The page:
One year ago, Governor Cuomo signed a law prohibiting the use of indoor tanning facilities by minors under the age of 17. The reason that this restriction became law was the mounting evidence that indoor tanning is dangerous – particularly to young people. The more you indoor tan, the more likely you will get skin cancer.
Last week’s big news included the release of New York students’ academic test performance. The news was grim: Statewide, less than a third of the students in third through eighth grade were proficient in math and English. And in some areas, only a tiny fraction passed: On the reading exams, a mere 5.4 percent of Rochester students passed, 8.7 percent of Syracuse students passed and 11.5 percent of Buffalo students passed. In New York City, 27 percent passed English and 30 percent passed math.
Albany is well known for its overblown promises and rhetorical hype. Often newly passed laws are promoted as “historic” and criticisms of health reforms paint a picture of the end of civilization as we know it.
A number of cancer organization and anti-smoking groups has penned a letter to New York Governor Andrew Cuomo, asking him to bolster what they say are lifesaving programs, and not cut them. And, the groups contend, for the first time, the programs appear differently in the governor’s proposed budget.
It’s often hard to know how things are going on the cancer-fighting front without looking at health statistics over the long haul. Annual statistics reporting from the American Cancer Society provided that insight last week. In its report, “Cancer Facts & Figures,” the death rate from cancer in the US has fallen 20% from its peak in 1991.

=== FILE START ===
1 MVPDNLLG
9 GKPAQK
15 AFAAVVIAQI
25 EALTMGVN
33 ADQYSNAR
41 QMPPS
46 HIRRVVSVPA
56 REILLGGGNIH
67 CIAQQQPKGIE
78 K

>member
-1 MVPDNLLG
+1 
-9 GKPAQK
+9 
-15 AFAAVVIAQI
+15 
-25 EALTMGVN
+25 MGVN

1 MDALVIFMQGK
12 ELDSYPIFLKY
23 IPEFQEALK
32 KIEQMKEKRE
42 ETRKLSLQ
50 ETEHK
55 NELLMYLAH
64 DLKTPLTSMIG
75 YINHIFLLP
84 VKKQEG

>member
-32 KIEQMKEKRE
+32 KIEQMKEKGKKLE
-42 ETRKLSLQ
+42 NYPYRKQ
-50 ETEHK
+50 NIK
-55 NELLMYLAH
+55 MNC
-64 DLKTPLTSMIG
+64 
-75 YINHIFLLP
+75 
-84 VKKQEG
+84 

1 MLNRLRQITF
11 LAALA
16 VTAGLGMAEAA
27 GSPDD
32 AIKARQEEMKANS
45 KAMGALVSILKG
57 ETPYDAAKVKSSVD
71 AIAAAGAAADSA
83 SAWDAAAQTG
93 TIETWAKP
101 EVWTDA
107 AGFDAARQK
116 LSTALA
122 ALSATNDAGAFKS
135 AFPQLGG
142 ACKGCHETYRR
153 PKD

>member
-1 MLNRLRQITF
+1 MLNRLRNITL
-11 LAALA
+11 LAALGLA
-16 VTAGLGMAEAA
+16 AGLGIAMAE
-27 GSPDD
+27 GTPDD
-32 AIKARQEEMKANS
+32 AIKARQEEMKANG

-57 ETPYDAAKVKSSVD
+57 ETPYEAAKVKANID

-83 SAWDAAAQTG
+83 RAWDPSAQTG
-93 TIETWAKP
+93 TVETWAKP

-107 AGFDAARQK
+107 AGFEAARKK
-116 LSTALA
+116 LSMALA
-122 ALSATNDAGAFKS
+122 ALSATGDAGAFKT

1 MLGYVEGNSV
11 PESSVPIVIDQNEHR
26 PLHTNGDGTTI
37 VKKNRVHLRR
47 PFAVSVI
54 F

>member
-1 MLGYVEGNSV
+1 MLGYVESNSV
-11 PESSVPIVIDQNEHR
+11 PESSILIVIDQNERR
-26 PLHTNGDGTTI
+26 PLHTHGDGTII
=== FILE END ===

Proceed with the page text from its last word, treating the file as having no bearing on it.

As we look at the 2012 election in the rear view mirror, the nation’s attention now turns to the impact of the re-election of President Obama and the partisan leadership in the Congress. Last week, Americans kept in place a Democratic majority in the Senate as well as a Republican majority in the House of Representatives.
Essentially, the same partisan national leadership structure that existed prior to the election.
What will the election mean to our health care? It creates both certainty and uncertainty.
As much as medical care, public policy decisions have a tremendous impact on Americans’ health care. And there is no decision more important than next week’s Presidential choice.
Americans who watched the 2000 Presidential election – including Al Gore – know that it’s not the nation’s total popular vote that chooses the President. In fact, there have been a total of three Presidents elected while losing the national popular vote.